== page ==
For the past months I have been working on the design of illustrations, animation and book art for a new theatre production that has been performed at The Space, in East London, for the first two weeks of August.
Some pictures of rehearsal sessions, general information and news can be found on our blog, here.
My contribution to the project started in October last year, when I was asked by director Rachel Malone to respond with a couple of sketches to an embryonal version of a play being constantly rewritten and refined by author Ezra Elia.
The absurdist nature of the script gave me a high level of freedom, especially at the first stage of the collaboration.
A dark and rough style, inspired, amongst others, by Kafka’s obsessions, the tradition of black and white illustration from east europe, Poe’s visionary tales, and the art of William Kentridge, took gradually over the soft lines and bittersweet feel of the first drawings.
The first purpose of my sketches was to illustrate a short funding video, but the more the script became complete and complex, the more I wanted to be involved in the actual production of it: I started experimenting with stop motion movies and animations, giving my sketches a time-based dimension that would fit better with a live theatre performance.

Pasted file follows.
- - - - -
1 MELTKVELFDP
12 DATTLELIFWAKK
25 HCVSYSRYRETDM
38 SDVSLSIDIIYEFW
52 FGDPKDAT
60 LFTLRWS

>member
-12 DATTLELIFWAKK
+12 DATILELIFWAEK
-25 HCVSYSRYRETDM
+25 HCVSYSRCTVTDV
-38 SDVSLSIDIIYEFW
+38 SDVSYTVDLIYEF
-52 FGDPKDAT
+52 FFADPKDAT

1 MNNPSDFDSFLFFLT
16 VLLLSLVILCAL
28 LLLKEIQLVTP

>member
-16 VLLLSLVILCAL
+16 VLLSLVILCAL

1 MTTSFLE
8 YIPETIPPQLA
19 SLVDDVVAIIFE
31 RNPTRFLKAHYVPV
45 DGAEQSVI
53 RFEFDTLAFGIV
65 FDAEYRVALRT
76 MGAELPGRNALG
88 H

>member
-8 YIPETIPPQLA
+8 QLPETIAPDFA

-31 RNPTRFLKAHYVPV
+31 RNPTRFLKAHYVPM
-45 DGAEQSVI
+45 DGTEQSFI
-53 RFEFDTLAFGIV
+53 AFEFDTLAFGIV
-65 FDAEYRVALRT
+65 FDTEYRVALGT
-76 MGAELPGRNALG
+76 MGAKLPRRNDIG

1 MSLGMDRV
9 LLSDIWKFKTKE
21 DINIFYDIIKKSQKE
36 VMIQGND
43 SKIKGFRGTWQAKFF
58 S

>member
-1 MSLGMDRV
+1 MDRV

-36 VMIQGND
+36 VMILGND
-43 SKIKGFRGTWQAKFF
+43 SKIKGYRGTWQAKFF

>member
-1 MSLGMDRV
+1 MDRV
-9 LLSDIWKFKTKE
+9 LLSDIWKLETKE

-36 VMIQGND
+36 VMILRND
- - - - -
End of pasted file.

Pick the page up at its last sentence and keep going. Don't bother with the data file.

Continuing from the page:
Here are some of the first animations:
Director Rachel Malone encouraged me to research different styles, techniques and materials: found images, alterations, abstractions and book art have been added to the work with the aim of finding a consistent yet varied visual commentary to the scenes throughout all the play.
The enthusiastic involvement and great talent of the five actors during the last month of the production allowed me to work on some interactive moments that gave a different dimension and role to the projections.
If you want to know what other people thought about the show, here is a link to a review.
I will soon post more images and work in progress and the official trial of the show; in the meanwhile here are some photos of the rehearsal and the performance: